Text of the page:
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Exogenous alpha-synuclein fibrils seed the formation of Lewy body-like intracellular inclusions in cultured cells.

Department of Pathology and Laboratory Medicine, University of Pennsylvania School of Medicine, Center for Neurodegenerative Disease Research, Institute on Aging, Philadelphia, PA 19104-4283, USA.
Proceedings of the National Academy of Sciences (Impact Factor: 9.81). 11/2009; 106(47):20051-6. DOI: 10.1073/pnas.0908005106
Source: PubMed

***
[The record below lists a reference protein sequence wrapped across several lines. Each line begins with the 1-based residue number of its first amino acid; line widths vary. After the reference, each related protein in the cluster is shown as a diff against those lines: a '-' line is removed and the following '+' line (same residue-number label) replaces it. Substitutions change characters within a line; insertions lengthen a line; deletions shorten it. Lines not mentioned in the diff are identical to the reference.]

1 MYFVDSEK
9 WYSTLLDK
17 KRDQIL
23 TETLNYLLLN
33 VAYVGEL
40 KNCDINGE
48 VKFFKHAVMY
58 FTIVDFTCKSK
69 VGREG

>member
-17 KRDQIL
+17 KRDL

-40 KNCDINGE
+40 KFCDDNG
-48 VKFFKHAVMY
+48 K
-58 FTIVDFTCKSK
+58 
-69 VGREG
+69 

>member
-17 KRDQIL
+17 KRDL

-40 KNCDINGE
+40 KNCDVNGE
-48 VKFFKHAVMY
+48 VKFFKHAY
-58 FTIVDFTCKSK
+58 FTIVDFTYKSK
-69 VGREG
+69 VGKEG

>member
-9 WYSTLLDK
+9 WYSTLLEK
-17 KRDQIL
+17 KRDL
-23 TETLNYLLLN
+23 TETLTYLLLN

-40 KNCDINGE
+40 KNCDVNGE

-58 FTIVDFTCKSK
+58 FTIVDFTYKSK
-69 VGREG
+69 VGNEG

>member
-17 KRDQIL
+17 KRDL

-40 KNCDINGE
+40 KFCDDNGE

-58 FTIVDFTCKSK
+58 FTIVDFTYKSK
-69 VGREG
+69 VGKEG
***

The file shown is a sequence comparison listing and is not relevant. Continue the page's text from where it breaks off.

ABSTRACT Cytoplasmic inclusions containing alpha-synuclein (alpha-Syn) fibrils, referred to as Lewy bodies (LBs), are the signature neuropathological hallmarks of Parkinson's disease (PD). Although alpha-Syn fibrils can be generated from recombinant alpha-Syn protein in vitro, the production of fibrillar alpha-Syn inclusions similar to authentic LBs in cultured cells has not been achieved. We show here that intracellular alpha-Syn aggregation can be triggered by the introduction of exogenously produced recombinant alpha-Syn fibrils into cultured cells engineered to overexpress alpha-Syn. Unlike unassembled alpha-Syn, these alpha-Syn fibrils "seeded" recruitment of endogenous soluble alpha-Syn protein and their conversion into insoluble, hyperphosphorylated, and ubiquitinated pathological species. Thus, this cell model recapitulates key features of LBs in human PD brains. Also, these findings support the concept that intracellular alpha-Syn aggregation is normally limited by the number of active nucleation sites present in the cytoplasm and that small quantities of alpha-Syn fibrils can alter this balance by acting as seeds for aggregation.

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